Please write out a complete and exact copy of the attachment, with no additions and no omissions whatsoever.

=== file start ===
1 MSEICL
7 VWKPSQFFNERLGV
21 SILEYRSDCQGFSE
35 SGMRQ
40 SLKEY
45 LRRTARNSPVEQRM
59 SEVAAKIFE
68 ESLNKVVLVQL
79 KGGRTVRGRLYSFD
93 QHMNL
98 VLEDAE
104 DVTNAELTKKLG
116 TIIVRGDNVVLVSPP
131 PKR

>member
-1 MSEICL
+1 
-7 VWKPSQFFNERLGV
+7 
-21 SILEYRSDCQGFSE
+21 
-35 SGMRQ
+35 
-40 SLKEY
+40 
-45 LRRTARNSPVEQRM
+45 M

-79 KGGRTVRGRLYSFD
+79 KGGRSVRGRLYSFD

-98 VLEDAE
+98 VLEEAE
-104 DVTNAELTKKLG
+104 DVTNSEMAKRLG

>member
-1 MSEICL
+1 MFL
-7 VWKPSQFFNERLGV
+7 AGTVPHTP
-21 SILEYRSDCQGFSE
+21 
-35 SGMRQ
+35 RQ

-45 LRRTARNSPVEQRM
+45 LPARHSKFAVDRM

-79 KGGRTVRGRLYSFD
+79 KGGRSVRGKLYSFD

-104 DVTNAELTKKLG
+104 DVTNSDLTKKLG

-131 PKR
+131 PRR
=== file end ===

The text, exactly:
1 MSEICL
7 VWKPSQFFNERLGV
21 SILEYRSDCQGFSE
35 SGMRQ
40 SLKEY
45 LRRTARNSPVEQRM
59 SEVAAKIFE
68 ESLNKVVLVQL
79 KGGRTVRGRLYSFD
93 QHMNL
98 VLEDAE
104 DVTNAELTKKLG
116 TIIVRGDNVVLVSPP
131 PKR

>member
-1 MSEICL
+1 
-7 VWKPSQFFNERLGV
+7 
-21 SILEYRSDCQGFSE
+21 
-35 SGMRQ
+35 
-40 SLKEY
+40 
-45 LRRTARNSPVEQRM
+45 M

-79 KGGRTVRGRLYSFD
+79 KGGRSVRGRLYSFD

-98 VLEDAE
+98 VLEEAE
-104 DVTNAELTKKLG
+104 DVTNSEMAKRLG

>member
-1 MSEICL
+1 MFL
-7 VWKPSQFFNERLGV
+7 AGTVPHTP
-21 SILEYRSDCQGFSE
+21 
-35 SGMRQ
+35 RQ

-45 LRRTARNSPVEQRM
+45 LPARHSKFAVDRM

-79 KGGRTVRGRLYSFD
+79 KGGRSVRGKLYSFD

-104 DVTNAELTKKLG
+104 DVTNSDLTKKLG

-131 PKR
+131 PRR